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The Joseph Brodsky/Stephen Spender Prize 2014
for the translation of Russian poetry into English
in association with The London Magazine

Third prize

The Joseph Brodsky/Stephen Spender Prize
Read the judges’ reports

Katherine Young


Spring rain beats on broken branches
everything smells strong, wet, restless.
Where are we going, where will we turn?
Here's the mouth of the alley with
the bell tower at the end. Here's
the drowned boulevard. Here's the courtyard
and playground with the foot-worn earth.
And, like a gift, a child's lost glove…
Swings, pigeons, the litter of trees.
Remnants of snow in the shadow
of ancient walls. Push me, swing me.
I go numb on takeoff, even now.

Translated from the Russian by Katherine Young

Древесный сор весной прибит дождем
И пахнет сильно, влажно, неспокойно.
Куда пойдем, в какой проем свернем?
Вот устье переулка с колокольней
В конце. Вот вымокший бульвар.
Вот двор и детская площадка
С утоптанной землей. И, словно дар,
Потерянная детская перчатка…
Качели, голуби, древесный сор.
В тени старинных стен остатки снега.
Раскачивай меня. Я до сих пор
Немею от воздушного разбега.

Xenia Emelyanova
Reproduced by kind permission of the poet

Translator’s commentary

I chose this poem because it reminds me of the playground in the apartment courtyard where I lived in Moscow – the poem so perfectly captures the often-melancholy air of those spots. I also wanted to explore the challenge of bringing the formal aspects of this poem into musical English.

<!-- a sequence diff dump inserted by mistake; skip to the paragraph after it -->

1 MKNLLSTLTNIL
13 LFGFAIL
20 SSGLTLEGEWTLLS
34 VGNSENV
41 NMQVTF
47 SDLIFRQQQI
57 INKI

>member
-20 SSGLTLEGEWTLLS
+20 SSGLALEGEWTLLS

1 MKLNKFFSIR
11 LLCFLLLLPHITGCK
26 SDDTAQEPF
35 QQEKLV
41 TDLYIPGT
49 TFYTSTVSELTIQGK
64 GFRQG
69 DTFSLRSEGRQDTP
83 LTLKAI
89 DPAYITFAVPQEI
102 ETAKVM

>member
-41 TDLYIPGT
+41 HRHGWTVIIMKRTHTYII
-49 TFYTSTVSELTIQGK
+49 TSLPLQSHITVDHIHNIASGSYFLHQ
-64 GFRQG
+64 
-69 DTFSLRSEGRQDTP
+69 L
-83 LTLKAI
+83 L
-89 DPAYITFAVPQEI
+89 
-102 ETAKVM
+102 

It doesn't make sense to me to 'replicate' the formal structures of Russian poetry in English (even supposing that one could do so with two such different languages): I'm more interested in capturing tone and sensibility. That task is even more difficult because so much of modern English poetry eschews rhyme and metre. Here I tried to preserve the vigorous, driving energy of Emelyanova's lines (for example, the three adverbs in the poem's second line) by harnessing English syntax (I substituted adjectives for those adverbs in the second line, for example) and musical devices: alliteration, assonance, internal rhyme. The 'w' and 'ow' sounds flow through the translation, providing some of the sonic structure that end rhyme provided in the original. I experimented with a five-foot line in English (replicating the Russian metre), but the result was too wordy: I pared back to four feet. I had particular trouble with the phrase древесный сор, which appears twice in the poem – in the first instance, I chose 'broken branches' and in the second 'the litter of trees'. Both are imperfect compromises, but each captures an aspect of meaning that belongs in the poem. I also had trouble rendering the poem's final two lines in English, more for metrical reasons than anything else – Раскачивай меня (which in English literally means 'swing me') takes three full metrical feet to express in Russian and only one in English – I needed to find more beats. I addressed that problem by adding 'Push me' in the penultimate line.

Katherine Young